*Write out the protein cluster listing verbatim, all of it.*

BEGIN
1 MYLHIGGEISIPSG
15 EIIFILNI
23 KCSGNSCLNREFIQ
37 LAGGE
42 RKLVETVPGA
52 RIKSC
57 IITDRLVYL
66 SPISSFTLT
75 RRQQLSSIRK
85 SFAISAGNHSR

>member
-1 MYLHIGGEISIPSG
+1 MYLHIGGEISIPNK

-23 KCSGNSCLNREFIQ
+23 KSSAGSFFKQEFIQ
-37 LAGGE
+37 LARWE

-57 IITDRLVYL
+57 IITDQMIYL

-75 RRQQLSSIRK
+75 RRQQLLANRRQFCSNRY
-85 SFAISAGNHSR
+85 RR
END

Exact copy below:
1 MYLHIGGEISIPSG
15 EIIFILNI
23 KCSGNSCLNREFIQ
37 LAGGE
42 RKLVETVPGA
52 RIKSC
57 IITDRLVYL
66 SPISSFTLT
75 RRQQLSSIRK
85 SFAISAGNHSR

>member
-1 MYLHIGGEISIPSG
+1 MYLHIGGEISIPNK

-23 KCSGNSCLNREFIQ
+23 KSSAGSFFKQEFIQ
-37 LAGGE
+37 LARWE

-57 IITDRLVYL
+57 IITDQMIYL

-75 RRQQLSSIRK
+75 RRQQLLANRRQFCSNRY
-85 SFAISAGNHSR
+85 RR